That’s why it was so encouraging to find this earlier this evening.  Unfortunately, the sound on my computer is on the fritz at the moment, so I haven’t actually been able to watch the video yet.  But even the section that was transcribed was incredibly interesting and insightful, and I can’t wait until it gets fixed so that I can watch it and gain a more in-depth understanding about what Neil deGrasse Tyson is trying to get across.

I find it refreshing to look at my research project in a new way.  I don’t necessarily have to be doing something that directly relates to solving cancer in order to improve the world.  I can see the practical applications to what I’m doing, but only in  a very abstract way.  It’s hard not to compare yourself to your friend working in a cancer lab when you’re counting seeds on a plant.

Science is as science does, and it all helps humanity in some way, even if the final application isn’t there yet.  It’s important to keep that in mind, and help to put everything in perspective.

I’ll be back with more thoughts on the entire video as soon as I can get my sound up and running.

It’s easy to be green…isn’t it?

Despite what a certain frog once said, today it’s not very hard to live an environmentally friendly lifestyle.  Walmart sells organic food, LED lightbulbs are shelved with incandescent ones at hardware stores, and it’s as easy to find a recycling bin as it is to find a trash can in some areas.  Actually, almost everything you need probably comes in an “eco-friendly” or “green” version.  A quick search on Amazon for “eco-friendly” generated over 200,000 different items.

But wait, is it really that simple?  Is all it takes to make a difference in the world to go out and buy one of these “eco” products?  Maybe not.  Common sense tells us that everything we buy comes in a package of some sort.  That’s wasted material right there.  “But wait!”  you say.  “I recycle!  And I use re-usable bags when I shop at the grocery store!  I AM making a difference!”

At least, that’s what we’ve been told it will take to save the world.  Just look at the childhood classic The Lorax.

The premise is pretty simple.  You can watch the clip there (there’s a link to the second part) but the idea is this:  Once-ler develops a new product, a “th-need” from the tufts of the Truffula tree.  Everybody wants a th-need.  Demand for the Once-ler’s product goes up, so he increases production.  The Lorax, the guardian of the trees, tries to warn him that he’s killing the Earth, but the Once-ler doesn’t listen.  This continues until there are no Truffula trees left, everything is dirty and polluted, and the Once-ler is out of business.  In the end, he entrusts the last Truffla seed to a young boy, telling him to take care of it, help it grow, and restore everything to how it was.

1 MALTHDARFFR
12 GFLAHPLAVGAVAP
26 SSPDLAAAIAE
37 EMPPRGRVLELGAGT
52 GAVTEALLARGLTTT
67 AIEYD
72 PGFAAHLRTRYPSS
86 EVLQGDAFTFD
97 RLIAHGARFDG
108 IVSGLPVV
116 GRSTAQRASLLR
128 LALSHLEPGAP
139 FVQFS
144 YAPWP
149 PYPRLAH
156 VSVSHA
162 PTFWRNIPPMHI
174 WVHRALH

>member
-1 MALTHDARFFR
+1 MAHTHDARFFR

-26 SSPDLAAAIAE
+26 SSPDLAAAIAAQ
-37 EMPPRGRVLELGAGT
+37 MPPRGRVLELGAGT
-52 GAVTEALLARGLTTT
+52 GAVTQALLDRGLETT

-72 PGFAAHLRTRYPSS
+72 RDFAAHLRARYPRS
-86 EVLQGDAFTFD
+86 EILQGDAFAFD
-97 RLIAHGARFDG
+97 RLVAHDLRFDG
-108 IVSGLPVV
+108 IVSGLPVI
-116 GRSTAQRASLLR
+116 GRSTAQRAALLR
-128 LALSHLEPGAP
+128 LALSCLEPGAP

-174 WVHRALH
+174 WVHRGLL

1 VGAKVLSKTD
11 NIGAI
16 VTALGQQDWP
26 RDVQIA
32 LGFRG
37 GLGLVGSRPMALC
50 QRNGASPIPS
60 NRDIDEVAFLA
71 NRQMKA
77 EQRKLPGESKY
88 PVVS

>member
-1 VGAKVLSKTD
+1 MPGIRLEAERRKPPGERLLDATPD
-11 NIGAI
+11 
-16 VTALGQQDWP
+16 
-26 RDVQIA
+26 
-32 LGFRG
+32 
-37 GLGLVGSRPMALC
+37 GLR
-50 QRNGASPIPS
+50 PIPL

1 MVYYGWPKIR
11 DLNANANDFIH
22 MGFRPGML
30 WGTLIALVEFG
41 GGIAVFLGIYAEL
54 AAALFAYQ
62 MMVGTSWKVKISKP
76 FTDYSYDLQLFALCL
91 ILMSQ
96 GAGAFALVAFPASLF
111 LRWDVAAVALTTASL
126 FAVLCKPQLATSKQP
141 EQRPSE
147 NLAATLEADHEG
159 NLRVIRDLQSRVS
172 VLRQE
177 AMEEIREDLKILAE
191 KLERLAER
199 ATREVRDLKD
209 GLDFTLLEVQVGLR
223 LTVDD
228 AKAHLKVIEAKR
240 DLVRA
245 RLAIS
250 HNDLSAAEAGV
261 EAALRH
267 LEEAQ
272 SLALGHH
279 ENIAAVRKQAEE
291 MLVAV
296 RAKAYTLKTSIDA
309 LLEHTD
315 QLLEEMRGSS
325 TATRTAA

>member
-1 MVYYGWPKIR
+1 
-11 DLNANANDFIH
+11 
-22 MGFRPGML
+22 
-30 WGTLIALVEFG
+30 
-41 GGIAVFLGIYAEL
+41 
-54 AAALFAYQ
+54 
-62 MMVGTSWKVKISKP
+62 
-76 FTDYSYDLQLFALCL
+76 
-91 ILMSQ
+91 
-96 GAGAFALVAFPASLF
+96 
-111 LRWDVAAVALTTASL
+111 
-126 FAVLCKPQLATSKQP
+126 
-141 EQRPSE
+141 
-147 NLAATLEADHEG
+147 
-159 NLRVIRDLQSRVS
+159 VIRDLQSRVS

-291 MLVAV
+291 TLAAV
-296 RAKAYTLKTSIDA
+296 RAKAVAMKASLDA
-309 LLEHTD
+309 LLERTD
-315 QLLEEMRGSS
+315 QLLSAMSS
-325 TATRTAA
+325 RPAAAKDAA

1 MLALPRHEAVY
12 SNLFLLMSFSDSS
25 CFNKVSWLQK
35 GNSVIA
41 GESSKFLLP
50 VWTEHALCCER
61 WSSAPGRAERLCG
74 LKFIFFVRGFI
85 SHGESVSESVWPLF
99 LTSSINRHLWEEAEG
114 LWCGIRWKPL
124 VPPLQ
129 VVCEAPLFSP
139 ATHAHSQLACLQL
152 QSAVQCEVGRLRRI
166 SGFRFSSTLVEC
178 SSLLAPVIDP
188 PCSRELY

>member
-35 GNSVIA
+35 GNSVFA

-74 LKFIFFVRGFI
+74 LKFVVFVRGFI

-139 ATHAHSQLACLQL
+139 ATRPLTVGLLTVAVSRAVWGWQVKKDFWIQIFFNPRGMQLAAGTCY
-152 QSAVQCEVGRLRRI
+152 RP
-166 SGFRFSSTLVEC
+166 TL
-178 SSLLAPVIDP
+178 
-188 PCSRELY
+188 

I LOVED The Lorax when I was growing up.  Heck, I still love it as a semi-hippie.  But is that really the lesson we want to be teaching?

Michael Maniates writes extensively on this topic.  His paper Individualization: Plant a Tree, Buy a Bike, Save the World? looks at these issues in-depth, focusing on The Lorax as a case study for how our society views environmentalism.  Basically, his point is: people want to individualize the problem of environmental damage and repair, so they like to focus on things that they can do as individuals (like planting a tree or riding a bike) and avoid working to solve these problems as a society.  Maniates argues, though, that we need to use societal means to solving this problem.  He advocates working for government and community reform.  It’s sort of like Captain Planet (yes, I am reliving my childhood as I write this).  The kids need to work together to summon Captain Planet so they can save the world, and they can’t do it by themselves, or even with two or three of them.  They needed everybody to be able to save the day.

Maniates isn’t trying to say you shouldn’t do those individual things.  Neither am I.  I recycle, walk almost everywhere I go, take reusable grocery bags with me shopping, and turn the lights off when I leave my room.  These are all great things to do.  But the point is, without changes on a large-scale, even if everybody was doing these individual things, environmental damage would still happen.

There are several ways to influence the direction the government takes.  Although it sometimes seems like Congress is only dealing with whatever issue is in the news that week, in truth, there are discussions about almost everything on the agenda every day.  One of the best ways to be heard is to write to your Congressmen (or women) and tell them what you think.  Here you can find out who your representative in the House, as well as how to contact them, and you can do the same thing for the Senate here.  Both the House and Senate websites also have places you can find out what’s going to be voted on in the next week or so, which is usually a good time to write in about specific issues or concerns you might have.

You can also get involved on a state or local level, by talking to your local representatives.  This could be a little harder to find, but you can often forge a personal relationship with the person you’re talking to, and as they are responsible for a smaller area, change can sometimes happen faster.

Whatever you choose to do, remember that the environment isn’t going to get better without you, but the problems are too big for one person to solve.  (Unless it’s Captain Planet).